The senior bowl, the state’s only showcase for seniors, was watched by over 200 colleges across the country through scoringlive.com and welcomed by about 1,500 fans across the state.
      The event brought 86 seniors to play from across the state’s five leagues and even a player from Guam. Coaches split the players into two teams. The players of each team were given freedom to choose a name together. Through this, the teams were known as Aztec Coqui Frog Bags and Shmoney Squad.
      Palakiko-Leffew gained yardage in the first quarter alongside quarterback Jordan Taamu. The teams were pretty much tied for the duration. By the end of the fourth quarter, with the score 28-28, a sudden-death overtime decided the final score. Within the first play of overtime, the Aztec Coqui’s Keanan Luis scored the final touchdown, settling the game at 35-28.
As described by one of the players, “The experience was great, and even though we’d only known each other for a few days, we all became a family.” The players were together since Wednesday, staying in the same building, practicing together and getting to know each other. (Story by The Ka`u Calendar newspaper intern Kaweni Ibarra.)
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Jim Robo
THE CHAIR AND CEO OF THE COMPANY that is buying Hawaiian Electric Industries for $4.3 billion prefers large solar installations to rooftop solar, reported Duane Shimogawa in Pacific Business News.
      Jim Robo, of NextEra Energy, said large, utility-scale solar projects are cheaper and more cost-effective than rooftop solar. “This is a scale business, and scale matters, which leads to lower cost,” he said. “Energy costs are very expensive here. It’s important to not be dogmatic about one or the other. What’s in the best interest for customers? That’s what we need to figure out.”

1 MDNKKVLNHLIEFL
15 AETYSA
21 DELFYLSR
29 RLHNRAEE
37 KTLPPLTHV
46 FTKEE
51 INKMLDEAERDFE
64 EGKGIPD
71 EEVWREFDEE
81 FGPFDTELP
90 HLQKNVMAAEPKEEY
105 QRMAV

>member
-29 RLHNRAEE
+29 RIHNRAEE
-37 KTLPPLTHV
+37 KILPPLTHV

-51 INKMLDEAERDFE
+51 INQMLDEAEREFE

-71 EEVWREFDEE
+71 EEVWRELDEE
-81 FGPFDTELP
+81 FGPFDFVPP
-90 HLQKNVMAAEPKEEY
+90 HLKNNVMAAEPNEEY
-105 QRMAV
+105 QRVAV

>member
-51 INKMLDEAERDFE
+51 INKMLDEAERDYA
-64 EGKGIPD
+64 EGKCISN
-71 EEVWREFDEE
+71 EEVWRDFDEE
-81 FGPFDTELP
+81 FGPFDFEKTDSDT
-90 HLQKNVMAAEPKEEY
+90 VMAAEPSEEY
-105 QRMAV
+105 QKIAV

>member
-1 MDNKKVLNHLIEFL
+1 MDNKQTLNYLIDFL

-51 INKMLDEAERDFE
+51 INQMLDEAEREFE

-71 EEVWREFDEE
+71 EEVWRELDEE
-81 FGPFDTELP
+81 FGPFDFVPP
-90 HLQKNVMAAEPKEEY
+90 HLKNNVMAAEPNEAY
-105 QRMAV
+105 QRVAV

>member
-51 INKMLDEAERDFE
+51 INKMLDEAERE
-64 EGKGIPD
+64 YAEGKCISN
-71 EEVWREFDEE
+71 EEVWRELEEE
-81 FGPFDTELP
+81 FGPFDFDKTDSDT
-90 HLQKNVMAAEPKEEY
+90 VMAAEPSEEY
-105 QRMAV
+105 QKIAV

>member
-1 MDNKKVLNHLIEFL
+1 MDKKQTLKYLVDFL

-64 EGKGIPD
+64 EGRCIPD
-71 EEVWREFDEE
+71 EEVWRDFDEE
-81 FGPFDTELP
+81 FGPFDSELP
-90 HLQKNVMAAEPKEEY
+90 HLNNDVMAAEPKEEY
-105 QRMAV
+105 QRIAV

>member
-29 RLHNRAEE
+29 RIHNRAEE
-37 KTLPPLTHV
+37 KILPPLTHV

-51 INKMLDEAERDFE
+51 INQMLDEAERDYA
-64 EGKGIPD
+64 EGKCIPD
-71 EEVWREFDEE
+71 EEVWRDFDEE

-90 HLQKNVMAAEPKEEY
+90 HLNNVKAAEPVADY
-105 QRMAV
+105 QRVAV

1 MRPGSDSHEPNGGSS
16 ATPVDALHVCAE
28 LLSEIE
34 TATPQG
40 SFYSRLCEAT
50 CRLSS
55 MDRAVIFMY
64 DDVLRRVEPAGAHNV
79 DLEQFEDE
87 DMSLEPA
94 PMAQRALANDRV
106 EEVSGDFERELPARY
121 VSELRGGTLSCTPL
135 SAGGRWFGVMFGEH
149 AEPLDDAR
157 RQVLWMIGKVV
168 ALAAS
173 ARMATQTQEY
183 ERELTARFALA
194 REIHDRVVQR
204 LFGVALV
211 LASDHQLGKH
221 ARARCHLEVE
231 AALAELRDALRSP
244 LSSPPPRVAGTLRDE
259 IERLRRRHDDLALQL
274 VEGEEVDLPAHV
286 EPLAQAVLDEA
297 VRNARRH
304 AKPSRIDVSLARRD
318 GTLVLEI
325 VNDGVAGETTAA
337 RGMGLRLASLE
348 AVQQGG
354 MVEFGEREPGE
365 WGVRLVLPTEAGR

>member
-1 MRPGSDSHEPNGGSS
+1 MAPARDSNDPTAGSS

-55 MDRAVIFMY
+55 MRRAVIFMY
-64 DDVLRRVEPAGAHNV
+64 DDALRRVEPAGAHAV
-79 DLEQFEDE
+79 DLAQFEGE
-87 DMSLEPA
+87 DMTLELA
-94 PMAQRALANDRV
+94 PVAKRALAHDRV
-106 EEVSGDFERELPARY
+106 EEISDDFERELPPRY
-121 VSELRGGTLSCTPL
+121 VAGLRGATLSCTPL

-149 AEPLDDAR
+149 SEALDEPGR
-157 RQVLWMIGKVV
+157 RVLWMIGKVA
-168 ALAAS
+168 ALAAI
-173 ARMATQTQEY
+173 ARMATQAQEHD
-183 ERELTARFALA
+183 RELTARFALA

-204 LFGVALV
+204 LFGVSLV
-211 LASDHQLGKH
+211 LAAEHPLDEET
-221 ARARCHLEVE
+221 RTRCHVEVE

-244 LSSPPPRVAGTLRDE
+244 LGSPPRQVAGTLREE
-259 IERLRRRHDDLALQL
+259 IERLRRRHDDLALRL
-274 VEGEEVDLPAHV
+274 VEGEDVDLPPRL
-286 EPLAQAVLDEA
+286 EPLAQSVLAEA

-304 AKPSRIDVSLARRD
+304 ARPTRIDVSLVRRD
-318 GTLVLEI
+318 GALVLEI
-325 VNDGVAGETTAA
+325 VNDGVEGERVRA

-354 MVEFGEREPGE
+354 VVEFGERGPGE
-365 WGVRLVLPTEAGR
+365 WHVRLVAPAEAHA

Marco Mangelsdorf, president of Hilo-based ProVision Solar, told PBN that “NextEra would be buying HEI with the idea of making money, not doing the ‘right thing’ to make this state some kind of renewable energy paradise.”
      Robo said modernizing the grid is another way to lower costs. He said using smart meters is part of NextEra’s plan, similar to what its subsidiary, Florida Power & Light Co., has done.
      Another subsidiary, NextEra Energy Resources, has a track record in developing wind, solar and natural gas projects.
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ILWU pensioners from left: Treasurer Warren Toriano, Advisor Margaret Cabudol, President Clyde Silva, Secretary Emie Peralta, Advisor Pauline Enriques, First Vice President Franco Longakit, Second Vice President Augusto Ballo and Advisor Raymond Kamei.
ILWU PENSIONERS OF PAHALA held their 2014 Christmas Party yesterday at Pahala Community Center. The organization is made up largely of retired and former sugar plantation workers. Officers are President Clyde Silva, First Vice President Franco Longakit, Second Vice President Augusto Ballo, Secretary Emie Peralta and Treasurer Warren Toriano. Advisors are Margaret Cabudol, Pauline Enriques and Raymond Kamei.
      To comment on or like this story, go to facebook.com/kaucalendar.

ON FRIDAY, HAWAI`I WILDLIFE FUND COMPLETED its 2014 marine debris season loading net and line into a container for shipment to Honolulu. The team loaded about 4.5 tons of net into a 40-foot container provided by Matson Navigation’s Ka Ipu `Aina program. Megan Lamson, Marine Debris Project Coordinator for HWF, said most of the net and line was recovered from the southeast Ka`u coast. The container will be shipped to O`ahu, where Schnitzer Steel will chop it into pieces, and then it will be burned at the Covanta H-Power plant. National Oceanic and Atmospheric Administration Marine Debris Program arranged this Nets-to-Energy partnership to keep material out of the landfill and create electricity with it. Since 2005, HWF’s tally for these net and line shipments is about 75 tons.